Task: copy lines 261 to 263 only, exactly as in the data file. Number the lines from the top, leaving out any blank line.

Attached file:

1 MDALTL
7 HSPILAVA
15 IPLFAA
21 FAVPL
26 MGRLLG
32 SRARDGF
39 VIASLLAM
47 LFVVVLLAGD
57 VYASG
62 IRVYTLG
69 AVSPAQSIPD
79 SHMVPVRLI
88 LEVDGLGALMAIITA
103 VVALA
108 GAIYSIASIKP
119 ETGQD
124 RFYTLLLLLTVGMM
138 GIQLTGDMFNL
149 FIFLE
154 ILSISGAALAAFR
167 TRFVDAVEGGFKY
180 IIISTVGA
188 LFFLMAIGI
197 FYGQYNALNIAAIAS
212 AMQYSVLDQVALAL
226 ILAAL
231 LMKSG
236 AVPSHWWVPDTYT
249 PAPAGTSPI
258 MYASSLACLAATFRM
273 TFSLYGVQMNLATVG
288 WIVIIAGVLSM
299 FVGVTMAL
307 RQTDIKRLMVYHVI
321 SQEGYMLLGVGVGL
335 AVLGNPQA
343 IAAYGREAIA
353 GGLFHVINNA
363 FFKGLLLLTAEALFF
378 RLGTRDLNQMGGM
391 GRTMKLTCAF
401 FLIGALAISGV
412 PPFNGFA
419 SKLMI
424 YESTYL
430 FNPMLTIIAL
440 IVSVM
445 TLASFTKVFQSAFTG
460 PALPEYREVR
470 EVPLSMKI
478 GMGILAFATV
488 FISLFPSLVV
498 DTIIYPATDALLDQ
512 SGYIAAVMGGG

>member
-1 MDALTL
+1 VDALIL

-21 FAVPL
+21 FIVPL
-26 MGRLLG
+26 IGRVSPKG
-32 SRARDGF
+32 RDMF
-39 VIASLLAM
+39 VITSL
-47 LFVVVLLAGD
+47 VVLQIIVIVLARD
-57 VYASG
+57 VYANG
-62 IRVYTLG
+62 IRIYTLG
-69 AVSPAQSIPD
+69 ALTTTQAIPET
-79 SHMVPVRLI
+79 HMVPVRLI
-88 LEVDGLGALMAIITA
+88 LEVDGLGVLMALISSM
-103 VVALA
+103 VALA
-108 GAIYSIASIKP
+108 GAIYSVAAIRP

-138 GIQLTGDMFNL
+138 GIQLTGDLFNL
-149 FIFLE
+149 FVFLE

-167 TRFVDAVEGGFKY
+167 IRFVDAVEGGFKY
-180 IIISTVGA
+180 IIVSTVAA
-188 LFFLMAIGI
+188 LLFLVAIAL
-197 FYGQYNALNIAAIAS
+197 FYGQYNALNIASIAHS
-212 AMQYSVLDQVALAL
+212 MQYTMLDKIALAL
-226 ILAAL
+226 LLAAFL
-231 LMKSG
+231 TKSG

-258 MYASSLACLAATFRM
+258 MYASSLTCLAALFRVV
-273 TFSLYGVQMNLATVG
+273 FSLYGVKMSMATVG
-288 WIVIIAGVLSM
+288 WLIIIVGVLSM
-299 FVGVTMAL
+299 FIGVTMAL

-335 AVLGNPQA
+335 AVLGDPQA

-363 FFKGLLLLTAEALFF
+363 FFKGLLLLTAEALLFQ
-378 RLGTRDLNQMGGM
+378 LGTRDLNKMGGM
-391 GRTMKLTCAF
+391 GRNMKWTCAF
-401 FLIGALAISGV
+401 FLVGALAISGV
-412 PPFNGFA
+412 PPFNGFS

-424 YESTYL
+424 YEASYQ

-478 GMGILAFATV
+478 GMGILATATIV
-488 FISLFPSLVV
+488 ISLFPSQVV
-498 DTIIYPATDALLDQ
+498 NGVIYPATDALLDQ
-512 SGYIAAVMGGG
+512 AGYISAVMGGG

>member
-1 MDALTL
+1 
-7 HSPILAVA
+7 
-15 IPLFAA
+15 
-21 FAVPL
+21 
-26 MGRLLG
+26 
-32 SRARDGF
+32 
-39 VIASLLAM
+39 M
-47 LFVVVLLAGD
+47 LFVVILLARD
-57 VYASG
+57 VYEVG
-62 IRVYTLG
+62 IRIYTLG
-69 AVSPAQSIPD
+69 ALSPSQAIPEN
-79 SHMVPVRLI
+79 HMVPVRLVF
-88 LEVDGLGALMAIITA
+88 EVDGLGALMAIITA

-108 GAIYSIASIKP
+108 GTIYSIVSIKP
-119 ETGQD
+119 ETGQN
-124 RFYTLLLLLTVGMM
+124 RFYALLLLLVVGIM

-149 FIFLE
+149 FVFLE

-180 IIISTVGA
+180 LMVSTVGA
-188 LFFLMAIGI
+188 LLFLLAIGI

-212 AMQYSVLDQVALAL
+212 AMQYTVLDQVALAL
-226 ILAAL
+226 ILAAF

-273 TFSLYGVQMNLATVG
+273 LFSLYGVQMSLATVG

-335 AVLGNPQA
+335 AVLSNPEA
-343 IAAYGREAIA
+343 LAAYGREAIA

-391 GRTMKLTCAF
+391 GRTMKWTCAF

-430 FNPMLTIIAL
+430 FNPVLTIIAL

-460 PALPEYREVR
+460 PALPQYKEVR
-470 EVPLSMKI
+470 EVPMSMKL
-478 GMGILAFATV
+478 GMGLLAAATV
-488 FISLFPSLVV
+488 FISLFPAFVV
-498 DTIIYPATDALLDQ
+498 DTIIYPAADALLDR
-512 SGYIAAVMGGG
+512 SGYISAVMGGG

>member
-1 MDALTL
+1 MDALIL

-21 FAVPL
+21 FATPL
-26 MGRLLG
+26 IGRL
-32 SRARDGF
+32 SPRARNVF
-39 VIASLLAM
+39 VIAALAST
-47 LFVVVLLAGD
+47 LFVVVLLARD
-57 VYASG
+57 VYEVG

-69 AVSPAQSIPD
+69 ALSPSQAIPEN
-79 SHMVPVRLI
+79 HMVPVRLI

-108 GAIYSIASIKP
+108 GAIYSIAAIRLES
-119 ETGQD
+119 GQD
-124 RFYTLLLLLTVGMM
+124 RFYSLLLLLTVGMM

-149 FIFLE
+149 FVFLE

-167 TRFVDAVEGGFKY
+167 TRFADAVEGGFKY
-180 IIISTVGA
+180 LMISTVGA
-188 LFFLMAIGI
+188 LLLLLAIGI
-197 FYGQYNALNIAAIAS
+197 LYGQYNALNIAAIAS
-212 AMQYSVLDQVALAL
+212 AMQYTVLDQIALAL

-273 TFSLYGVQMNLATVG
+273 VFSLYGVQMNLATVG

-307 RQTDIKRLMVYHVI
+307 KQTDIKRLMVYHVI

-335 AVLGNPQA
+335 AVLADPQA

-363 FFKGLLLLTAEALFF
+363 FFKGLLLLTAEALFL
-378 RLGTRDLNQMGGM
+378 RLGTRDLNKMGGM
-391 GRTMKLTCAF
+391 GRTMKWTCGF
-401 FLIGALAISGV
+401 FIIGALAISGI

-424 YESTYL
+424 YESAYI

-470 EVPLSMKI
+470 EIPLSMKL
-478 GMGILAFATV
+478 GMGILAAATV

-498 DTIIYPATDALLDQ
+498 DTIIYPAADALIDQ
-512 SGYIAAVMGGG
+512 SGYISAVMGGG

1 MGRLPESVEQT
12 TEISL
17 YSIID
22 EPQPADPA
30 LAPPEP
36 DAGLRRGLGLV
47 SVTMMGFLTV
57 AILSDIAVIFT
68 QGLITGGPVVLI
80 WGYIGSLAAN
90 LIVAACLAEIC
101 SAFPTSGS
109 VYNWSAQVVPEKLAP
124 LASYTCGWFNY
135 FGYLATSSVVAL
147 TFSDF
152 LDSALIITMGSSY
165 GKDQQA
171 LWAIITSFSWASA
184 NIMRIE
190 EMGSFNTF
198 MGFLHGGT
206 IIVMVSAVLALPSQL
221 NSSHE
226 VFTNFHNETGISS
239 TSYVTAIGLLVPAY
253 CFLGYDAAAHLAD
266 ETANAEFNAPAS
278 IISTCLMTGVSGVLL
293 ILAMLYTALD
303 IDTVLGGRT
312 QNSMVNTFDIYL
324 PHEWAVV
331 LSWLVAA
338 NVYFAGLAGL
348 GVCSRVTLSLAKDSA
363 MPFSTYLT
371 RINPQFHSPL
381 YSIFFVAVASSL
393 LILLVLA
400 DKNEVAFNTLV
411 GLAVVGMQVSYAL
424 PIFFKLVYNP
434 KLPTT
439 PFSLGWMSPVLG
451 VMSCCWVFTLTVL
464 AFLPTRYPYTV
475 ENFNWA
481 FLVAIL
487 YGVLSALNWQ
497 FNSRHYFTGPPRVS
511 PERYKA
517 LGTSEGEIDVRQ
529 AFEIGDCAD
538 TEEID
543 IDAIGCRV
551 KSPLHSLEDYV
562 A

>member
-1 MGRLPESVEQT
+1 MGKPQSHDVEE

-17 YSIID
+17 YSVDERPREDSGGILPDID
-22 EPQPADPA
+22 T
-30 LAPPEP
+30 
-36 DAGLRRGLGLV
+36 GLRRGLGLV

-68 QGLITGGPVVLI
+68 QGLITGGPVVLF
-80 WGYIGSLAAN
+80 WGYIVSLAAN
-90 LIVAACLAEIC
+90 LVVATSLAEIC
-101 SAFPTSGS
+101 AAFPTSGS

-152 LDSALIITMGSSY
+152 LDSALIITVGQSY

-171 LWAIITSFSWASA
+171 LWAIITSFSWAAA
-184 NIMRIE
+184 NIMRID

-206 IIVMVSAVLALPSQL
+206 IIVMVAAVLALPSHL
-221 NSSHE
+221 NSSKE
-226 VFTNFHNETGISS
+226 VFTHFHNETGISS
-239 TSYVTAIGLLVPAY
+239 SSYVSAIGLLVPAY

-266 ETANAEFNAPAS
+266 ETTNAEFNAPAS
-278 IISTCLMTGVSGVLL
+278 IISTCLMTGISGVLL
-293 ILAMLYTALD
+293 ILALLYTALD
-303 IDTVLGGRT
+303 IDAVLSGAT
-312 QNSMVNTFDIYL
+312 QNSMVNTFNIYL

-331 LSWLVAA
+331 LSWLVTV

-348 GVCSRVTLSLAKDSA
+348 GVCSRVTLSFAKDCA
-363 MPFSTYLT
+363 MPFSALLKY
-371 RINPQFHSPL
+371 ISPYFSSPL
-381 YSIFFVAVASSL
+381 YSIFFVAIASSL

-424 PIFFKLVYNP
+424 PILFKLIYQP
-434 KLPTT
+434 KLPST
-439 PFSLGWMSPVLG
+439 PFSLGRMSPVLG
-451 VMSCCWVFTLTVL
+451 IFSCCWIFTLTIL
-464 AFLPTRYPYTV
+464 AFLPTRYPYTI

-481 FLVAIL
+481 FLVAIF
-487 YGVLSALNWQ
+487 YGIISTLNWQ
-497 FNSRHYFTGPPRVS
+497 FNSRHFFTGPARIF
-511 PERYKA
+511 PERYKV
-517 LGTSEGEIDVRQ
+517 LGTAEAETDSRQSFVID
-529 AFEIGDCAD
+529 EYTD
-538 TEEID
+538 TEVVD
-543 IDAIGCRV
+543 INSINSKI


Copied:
36 DAGLRRGLGLV
47 SVTMMGFLTV
57 AILSDIAVIFT